North Bend Police Detective Jon Bohanan tells KCBY that thieves have stolen nearly 100 RV batteries from trailer owners in the middle of the night.
"The thefts continued through the summer, and we've had a recently as two week ago another battery theft," Bohanan said. "We've seen batteries stolen from both RVs and utility trailers."
Bohanan said the thefts occur when people are asleep inside their homes and their trailers are parked and stored outside at night. Thieves break open the battery protector box and take the battery from inside.
But battery thefts are also being reported in Coos Bay.
"We've had several people recently claim their batteries had been stolen," Eric Porter, with Porter's RV in Coos Bay said.
Porter said customers have come to him looking for solutions to protect their property in the future.
But this isn't just happening in the bay area, it is a national trend that is impacting this long-standing industry for the first time.
According to police reports from across the nation, thieves are taking the batteries and breaking them open for the lead inside. The price of lead has doubled nationwide, and thieves believe they can break open the battery, wash off the acid and sell the lead for a profit.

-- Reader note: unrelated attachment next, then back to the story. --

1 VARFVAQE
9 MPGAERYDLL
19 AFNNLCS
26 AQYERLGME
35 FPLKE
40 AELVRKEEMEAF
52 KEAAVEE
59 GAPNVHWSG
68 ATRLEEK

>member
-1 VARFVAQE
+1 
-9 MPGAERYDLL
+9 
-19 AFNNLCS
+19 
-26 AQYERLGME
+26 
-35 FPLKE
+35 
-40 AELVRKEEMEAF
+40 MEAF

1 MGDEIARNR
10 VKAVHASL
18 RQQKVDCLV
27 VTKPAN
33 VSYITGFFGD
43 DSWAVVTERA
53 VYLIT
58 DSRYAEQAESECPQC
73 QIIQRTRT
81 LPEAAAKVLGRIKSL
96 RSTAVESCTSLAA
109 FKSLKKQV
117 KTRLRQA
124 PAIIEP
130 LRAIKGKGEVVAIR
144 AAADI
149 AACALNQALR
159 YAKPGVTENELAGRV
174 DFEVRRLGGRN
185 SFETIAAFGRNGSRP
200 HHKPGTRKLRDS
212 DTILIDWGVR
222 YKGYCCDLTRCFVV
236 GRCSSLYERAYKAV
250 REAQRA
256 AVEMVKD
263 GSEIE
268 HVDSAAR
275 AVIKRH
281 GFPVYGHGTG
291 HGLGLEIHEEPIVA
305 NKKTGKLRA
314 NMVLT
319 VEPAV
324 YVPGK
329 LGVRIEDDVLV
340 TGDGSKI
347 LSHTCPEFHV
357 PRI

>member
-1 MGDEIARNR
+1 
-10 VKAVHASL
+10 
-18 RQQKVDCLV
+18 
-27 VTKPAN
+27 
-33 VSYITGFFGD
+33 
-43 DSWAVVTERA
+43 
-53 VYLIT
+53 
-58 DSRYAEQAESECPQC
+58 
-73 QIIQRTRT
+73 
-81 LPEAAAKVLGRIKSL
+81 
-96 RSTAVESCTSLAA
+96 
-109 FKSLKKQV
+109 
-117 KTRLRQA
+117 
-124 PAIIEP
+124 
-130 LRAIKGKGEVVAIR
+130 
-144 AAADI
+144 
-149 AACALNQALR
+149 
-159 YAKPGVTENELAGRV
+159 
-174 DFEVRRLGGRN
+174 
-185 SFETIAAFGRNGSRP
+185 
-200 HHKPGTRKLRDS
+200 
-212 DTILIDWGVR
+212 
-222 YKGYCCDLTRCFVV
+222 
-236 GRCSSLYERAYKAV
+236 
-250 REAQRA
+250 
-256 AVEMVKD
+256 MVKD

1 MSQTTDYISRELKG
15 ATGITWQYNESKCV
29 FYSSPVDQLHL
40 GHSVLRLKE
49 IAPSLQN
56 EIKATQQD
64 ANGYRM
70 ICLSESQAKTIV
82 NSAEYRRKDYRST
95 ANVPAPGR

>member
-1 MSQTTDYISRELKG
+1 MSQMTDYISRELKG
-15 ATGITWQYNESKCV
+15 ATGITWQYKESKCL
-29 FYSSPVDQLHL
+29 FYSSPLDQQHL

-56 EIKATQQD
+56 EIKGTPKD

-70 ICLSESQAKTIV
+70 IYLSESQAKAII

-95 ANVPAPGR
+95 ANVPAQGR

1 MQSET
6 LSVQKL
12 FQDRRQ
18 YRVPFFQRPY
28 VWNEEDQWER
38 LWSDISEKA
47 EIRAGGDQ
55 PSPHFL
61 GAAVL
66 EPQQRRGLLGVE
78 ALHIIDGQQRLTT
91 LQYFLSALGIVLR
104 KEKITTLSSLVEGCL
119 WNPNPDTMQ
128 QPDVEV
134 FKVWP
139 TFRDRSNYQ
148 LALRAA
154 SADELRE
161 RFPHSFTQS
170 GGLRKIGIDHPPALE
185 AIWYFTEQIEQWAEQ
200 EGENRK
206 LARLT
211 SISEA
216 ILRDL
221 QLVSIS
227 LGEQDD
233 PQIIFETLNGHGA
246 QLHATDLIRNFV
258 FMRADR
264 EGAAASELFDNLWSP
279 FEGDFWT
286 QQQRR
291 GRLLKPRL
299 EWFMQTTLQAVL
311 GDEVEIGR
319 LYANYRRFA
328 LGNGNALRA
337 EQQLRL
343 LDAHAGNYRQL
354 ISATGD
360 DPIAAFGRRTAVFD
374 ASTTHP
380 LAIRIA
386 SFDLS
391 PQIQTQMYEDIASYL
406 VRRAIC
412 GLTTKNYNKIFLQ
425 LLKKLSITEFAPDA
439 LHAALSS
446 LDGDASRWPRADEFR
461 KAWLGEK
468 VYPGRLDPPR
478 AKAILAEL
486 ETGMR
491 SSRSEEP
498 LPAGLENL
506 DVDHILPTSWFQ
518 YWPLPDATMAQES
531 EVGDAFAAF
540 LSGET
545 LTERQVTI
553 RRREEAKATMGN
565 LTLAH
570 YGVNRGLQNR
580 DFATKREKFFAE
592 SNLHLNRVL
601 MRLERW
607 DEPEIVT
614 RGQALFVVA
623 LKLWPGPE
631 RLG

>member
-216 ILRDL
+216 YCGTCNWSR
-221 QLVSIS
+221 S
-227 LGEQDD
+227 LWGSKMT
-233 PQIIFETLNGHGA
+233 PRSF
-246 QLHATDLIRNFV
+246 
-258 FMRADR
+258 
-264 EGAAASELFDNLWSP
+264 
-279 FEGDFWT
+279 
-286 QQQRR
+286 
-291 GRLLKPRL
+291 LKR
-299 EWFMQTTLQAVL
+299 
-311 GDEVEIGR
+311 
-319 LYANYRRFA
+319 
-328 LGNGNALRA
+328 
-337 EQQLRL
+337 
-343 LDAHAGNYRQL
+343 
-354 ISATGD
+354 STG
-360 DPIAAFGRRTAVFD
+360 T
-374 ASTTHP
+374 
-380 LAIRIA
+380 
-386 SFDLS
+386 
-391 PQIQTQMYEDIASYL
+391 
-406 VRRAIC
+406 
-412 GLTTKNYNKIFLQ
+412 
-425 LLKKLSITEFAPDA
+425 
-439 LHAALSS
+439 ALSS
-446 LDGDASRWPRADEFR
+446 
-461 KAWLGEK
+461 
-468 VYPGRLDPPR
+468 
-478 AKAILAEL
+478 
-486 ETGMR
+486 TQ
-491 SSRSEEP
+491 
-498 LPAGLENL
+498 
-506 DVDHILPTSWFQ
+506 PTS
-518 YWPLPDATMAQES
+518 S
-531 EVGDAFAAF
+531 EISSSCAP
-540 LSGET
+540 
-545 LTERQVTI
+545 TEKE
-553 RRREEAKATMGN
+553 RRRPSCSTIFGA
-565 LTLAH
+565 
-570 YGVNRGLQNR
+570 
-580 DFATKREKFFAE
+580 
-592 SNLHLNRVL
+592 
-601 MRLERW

Porter said the industry has never faced thefts like this before, and he said the industry is now playing catch-up when it comes to creating security features to protect trailer and RV batteries.
Until new battery locks hit the market, Porter said the best thing to do is that disconnect the battery and bring inside a locked structure.
"If your RV is in storage, and you don't need any of the 12 volt appliances to run while its in storage, definitely the best thing to do would be just disconnect your batteries and put them in a locked location," Porter said.
The black plastic battery box that is commonly used to protect batteries from the weather is not mean to deter theives, Porter said. However, locks for the box that attach to the trailer are expected to hit the market in the next few weeks.